Pregnant Canterbury smokers offered Warehouse vouchers to quit

Pregnant women in Canterbury are being offered shopping vouchers to quit smoking.
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Pregnant women in Canterbury are being offered shopping vouchers to quit smoking.

Pregnant smokers are being encouraged to stub their habit with the promise of shopping vouchers. 

Canterbury District Health Board service Smokefree Canterbury is giving $50 Warehouse vouchers to pregnant smokers who attend an information session about an incentive quit programme.  

Those who enrol in the programme and are smoke free after four weeks receive another voucher for $80. If they resist the temptation to spark up again for the duration of their pregnancy they receive up to $200 in baby store vouchers and a gift "for mum" after the birth. 

Smokefree manager Vivien Daley said: "It's been years since we have made any impact on the numbers of pregnant smokers and this seems to be getting results so most services are using incentive programmes now." 

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Daley said a "smokaliser" was used to test the carbon monoxide levels of women in the programme to check they were smoke-free.

Quit coaches provided support.

About 45 women have attended information sessions and received a $50 voucher since the programme launched in Canterbury two months ago. Most of them enrolled for the quit programme, Daley said. 

The initiative is allocated an annual incentives budget of $35,250. 

Daley said referrals from midwives, GPs and community service providers had increased significantly since the programme started.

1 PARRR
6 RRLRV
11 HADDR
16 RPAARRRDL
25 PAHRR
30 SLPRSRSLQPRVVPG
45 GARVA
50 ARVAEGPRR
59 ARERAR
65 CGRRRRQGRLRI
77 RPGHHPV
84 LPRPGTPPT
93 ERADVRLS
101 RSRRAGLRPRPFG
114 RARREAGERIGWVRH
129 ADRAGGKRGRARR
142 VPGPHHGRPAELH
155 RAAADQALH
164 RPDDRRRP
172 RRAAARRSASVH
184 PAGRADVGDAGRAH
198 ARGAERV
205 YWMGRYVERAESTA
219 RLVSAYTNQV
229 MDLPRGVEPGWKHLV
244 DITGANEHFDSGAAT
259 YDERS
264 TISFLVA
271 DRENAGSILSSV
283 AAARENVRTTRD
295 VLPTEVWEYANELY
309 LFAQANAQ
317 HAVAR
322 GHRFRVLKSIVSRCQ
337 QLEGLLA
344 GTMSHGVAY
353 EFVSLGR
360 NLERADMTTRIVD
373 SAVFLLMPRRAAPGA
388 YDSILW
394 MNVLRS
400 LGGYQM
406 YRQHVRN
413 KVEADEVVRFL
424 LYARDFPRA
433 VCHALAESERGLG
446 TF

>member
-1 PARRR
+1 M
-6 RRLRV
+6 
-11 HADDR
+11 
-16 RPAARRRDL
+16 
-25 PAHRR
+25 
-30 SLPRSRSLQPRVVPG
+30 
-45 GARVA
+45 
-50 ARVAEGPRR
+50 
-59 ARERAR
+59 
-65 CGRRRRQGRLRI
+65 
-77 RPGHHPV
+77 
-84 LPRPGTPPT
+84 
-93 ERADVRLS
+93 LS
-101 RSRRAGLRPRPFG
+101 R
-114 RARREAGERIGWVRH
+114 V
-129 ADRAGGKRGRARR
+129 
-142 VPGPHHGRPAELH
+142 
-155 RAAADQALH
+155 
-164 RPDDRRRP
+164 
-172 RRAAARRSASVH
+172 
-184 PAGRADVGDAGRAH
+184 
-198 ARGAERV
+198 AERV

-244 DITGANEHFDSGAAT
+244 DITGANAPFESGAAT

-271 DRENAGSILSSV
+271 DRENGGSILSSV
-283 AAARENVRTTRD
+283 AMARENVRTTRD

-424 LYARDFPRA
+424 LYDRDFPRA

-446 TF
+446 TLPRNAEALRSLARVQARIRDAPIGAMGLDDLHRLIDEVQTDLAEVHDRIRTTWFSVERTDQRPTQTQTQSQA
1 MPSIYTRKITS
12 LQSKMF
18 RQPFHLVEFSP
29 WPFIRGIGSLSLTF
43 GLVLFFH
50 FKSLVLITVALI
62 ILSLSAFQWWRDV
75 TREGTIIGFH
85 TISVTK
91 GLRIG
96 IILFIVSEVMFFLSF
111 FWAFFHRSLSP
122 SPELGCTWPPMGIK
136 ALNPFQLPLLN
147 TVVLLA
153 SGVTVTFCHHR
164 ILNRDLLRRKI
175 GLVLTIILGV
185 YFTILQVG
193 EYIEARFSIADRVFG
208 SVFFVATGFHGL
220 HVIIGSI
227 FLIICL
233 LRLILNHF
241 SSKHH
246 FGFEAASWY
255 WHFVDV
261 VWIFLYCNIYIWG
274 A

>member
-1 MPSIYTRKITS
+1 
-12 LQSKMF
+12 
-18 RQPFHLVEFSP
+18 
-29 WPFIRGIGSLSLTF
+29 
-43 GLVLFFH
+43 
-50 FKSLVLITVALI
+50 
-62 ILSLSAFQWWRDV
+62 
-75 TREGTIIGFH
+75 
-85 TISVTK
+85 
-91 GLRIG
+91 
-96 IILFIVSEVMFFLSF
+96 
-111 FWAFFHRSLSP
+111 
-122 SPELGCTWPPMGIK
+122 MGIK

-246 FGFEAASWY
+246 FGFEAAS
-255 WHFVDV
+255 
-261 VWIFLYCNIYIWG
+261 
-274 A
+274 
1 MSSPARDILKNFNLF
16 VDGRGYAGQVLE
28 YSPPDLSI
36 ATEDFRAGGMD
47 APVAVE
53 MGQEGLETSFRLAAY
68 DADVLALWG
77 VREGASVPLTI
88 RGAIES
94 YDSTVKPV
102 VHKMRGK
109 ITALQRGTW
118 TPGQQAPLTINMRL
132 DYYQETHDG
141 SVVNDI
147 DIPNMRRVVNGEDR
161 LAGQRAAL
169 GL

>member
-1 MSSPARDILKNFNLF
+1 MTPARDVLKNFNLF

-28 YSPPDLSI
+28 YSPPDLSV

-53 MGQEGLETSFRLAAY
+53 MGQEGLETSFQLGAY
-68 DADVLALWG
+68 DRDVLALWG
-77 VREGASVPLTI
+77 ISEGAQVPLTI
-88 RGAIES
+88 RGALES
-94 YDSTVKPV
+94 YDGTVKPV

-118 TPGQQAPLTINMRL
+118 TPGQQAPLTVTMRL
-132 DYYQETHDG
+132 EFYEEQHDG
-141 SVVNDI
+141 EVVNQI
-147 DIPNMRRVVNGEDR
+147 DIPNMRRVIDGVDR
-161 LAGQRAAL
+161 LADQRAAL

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Canterbury is not the first region to launch an incentive quit programme. Hawkes Bay, Counties Manakau and Southern are among district health boards offering similar schemes. 

National Tobacco Control Advocacy Service Hapai te Hauora director Zoe Hawke said international evidence showed incentive programmes helped women quit because they provided support rather than making them feel bad.  

"The blame and shame culture doesn't really work," Hawke said.

Issues of low-self esteem, anxiety, depression, financial and housing insecurity made quitting more challenging for some women, she said. 

"Your state of mind has to be in a certain place to be able to think about quitting."

Hawke said district health boards who had adopted the new approach had seen significant improvements in quit rates. 

Associate Health Minister Nicky Wagner said an overhaul of smoking cessation services had improved quit rates and incentive programmes were a part of that. 

"If we can come up with innovative ways to help people stop smoking it's money well spent in my book," she said. 

The new services aimed to better support all smokers to quit, but were especially focussed on Māori, Pacific and pregnant women.

Respiratory specialist Dr Philip Pattemore said smoking created a range of health risks for a foetus including a higher chance of miscarriage, still birth, low birth weight, alteration of fetal airways and cleft palate.

"Nicotine itself can alter DNA and it increases the genetic risks of malformation and some cancers even right back then."

 

 - Stuff

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